Prolong the life of data center equipment with proper cleaning
When you’re considering the risks of data center downtime, your thoughts likely turn to threats like cyber attacks, storms, fires and other critical events. Have you considered that debris and dust could be among the culprits that could cause power failures?
Without a regular cleaning program, you could be putting your data center — and your company operations — at risk. Even if dust, grime and other contaminants don’t lead to power failures at your operations, they could shorten the life span of your equipment.
According to a data cleaning expert in the UK market, emergency cleanups of data centers shot up by 300 percent in 2015. “Planned cleaning schedules are essential to maintaining the health of a data center, and identifying issues before they occur,” said David Hogg, managing director of 8 Solutions. “Cleaning, when not properly conducted, can also cause an increase in contamination so it all needs to be very carefully planned and coordinated.”
If you haven’t already, establish a preventative data center cleaning strategy to protect your equipment. The following are some critical steps recommended by the Association of Data Center Cleaning Professionals, a nonprofit trade association that has established industry standards for data center cleaning.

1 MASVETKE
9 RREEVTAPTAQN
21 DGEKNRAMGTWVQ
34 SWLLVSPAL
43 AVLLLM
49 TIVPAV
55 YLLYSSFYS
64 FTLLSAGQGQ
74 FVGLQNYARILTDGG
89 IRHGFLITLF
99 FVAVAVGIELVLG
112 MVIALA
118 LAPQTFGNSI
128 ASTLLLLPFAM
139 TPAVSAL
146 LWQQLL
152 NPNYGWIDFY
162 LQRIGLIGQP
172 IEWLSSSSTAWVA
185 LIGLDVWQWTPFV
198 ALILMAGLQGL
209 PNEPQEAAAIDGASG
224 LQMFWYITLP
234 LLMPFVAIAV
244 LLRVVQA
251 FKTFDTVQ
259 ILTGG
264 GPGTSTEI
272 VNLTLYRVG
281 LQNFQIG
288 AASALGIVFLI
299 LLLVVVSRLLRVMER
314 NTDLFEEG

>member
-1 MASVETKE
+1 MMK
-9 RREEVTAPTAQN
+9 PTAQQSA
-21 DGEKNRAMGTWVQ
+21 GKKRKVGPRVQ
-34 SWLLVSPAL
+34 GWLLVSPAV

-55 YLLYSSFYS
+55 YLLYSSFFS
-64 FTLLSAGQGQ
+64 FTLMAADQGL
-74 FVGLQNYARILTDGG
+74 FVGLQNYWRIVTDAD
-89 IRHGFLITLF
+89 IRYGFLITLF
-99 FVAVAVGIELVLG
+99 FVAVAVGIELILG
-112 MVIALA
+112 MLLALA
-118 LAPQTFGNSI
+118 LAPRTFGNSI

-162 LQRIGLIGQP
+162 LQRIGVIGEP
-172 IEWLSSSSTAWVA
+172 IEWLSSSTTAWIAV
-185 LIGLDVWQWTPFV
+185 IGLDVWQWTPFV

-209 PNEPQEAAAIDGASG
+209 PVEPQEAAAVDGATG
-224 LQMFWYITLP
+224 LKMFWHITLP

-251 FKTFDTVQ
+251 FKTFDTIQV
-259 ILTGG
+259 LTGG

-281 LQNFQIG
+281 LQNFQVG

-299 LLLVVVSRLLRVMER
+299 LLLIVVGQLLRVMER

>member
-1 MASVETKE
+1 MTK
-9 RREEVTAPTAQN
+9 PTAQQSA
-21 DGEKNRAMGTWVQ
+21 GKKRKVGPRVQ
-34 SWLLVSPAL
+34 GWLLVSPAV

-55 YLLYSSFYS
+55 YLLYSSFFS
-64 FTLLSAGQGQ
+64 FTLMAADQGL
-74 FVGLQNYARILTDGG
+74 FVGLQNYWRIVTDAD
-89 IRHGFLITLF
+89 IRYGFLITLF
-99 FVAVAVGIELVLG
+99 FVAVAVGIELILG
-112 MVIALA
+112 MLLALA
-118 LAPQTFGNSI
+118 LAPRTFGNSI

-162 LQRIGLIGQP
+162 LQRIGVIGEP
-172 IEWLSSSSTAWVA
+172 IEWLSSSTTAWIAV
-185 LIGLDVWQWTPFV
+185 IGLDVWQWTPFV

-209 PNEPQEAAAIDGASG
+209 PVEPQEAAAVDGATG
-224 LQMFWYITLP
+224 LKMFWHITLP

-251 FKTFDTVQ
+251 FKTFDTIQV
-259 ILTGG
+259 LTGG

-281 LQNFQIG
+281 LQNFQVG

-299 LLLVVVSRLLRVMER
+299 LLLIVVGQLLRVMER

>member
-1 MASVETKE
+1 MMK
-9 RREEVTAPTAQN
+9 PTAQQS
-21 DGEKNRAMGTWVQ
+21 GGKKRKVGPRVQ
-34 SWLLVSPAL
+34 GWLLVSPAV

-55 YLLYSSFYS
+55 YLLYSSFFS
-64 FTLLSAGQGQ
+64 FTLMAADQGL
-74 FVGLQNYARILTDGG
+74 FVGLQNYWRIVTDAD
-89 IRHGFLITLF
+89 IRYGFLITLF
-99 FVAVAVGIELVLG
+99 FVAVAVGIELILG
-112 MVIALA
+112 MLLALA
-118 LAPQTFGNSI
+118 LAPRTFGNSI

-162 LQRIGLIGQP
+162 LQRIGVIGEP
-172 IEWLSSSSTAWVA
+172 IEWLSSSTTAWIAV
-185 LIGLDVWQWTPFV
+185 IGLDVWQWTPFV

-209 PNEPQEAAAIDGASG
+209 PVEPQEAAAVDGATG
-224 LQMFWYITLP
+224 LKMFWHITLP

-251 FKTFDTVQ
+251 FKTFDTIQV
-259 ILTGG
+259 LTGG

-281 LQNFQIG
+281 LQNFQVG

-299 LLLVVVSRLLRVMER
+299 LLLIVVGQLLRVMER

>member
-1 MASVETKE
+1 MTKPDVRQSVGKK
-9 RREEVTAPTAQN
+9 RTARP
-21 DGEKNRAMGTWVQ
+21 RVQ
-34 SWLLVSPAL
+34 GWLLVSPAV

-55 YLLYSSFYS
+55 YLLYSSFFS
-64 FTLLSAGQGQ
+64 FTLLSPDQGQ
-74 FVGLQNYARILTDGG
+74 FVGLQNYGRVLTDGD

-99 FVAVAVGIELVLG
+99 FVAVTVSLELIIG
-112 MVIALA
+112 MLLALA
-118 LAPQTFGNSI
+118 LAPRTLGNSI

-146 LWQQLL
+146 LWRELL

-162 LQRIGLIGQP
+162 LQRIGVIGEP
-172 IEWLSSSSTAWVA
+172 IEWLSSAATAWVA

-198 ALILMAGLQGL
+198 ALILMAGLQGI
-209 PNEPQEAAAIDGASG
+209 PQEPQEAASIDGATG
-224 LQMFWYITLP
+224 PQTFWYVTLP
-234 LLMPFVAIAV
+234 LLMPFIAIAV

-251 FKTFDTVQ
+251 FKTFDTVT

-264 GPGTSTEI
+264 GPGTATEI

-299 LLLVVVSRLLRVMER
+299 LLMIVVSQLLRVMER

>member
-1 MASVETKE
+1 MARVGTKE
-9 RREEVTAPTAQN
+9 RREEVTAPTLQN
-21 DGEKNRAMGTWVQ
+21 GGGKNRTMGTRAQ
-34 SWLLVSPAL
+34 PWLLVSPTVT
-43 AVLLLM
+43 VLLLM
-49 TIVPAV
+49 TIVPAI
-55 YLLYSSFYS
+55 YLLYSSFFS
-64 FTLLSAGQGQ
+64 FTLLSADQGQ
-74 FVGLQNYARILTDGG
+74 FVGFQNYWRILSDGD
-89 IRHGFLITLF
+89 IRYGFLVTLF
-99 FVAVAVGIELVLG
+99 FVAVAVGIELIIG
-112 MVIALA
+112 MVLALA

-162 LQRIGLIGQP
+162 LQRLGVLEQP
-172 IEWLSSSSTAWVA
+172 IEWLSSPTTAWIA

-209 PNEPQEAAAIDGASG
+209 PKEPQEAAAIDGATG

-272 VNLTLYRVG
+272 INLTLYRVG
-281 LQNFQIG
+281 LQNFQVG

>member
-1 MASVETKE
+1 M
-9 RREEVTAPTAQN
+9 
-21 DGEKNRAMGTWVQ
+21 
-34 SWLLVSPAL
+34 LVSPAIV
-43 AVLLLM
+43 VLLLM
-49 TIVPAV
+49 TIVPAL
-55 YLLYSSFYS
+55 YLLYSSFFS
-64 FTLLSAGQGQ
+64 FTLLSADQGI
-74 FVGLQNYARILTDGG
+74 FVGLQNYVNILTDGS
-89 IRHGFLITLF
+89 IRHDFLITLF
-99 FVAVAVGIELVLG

Areas Requiring Cleaning
Dust, dirt and grime can lurk in a number of different places — areas that you may not have considered. Whether you have an internal team or a vendor tackle the tasks, the following areas should be cleaned:
Subfloor surface: Vacuum the concrete subfloor plenum with specialized critical filter vacuums to remove contaminants from the subfloor plenum. This will help rid the area of particles that make its way into the room’s air flow.
Raised floor surface: Vacuum and damp mop the surface of the raised floor panels, using cleaning chemicals that have been approved for use in data centers.
Exterior equipment surfaces: Vacuum the exterior surface of cabinets, equipment, and workstations using critical filtered vacuums. Make sure you also wipe down surfaces with anti-static cleaner. Avoid touching input devices unless the device is completely powered down.
Interior server cabinet: Clean the surface of server exhaust fans, server cabinet doors, and surfaces of the servers inside the cabinet by vacuuming with critical filtered vacuums before wiping them clean with an approved anti-static cleaner.
Ceilings. Vacuum above drop ceiling tiles and overhead raceways with critical filter vacuums.
In addition to carrying out the various tasks, make sure you maintain a regular schedule by vacuuming or dry mopping floor surfaces at least once a week; cleaning under the floor once a year; damp cleaning the floor surface once a quarter; and cleaning equipment and cabinet exteriors at least once a quarter.
At Lifeline Data Centers, we will provide the expert solutions you need to meet the demands in your industry. Contact us for more information or for a tour of our facility.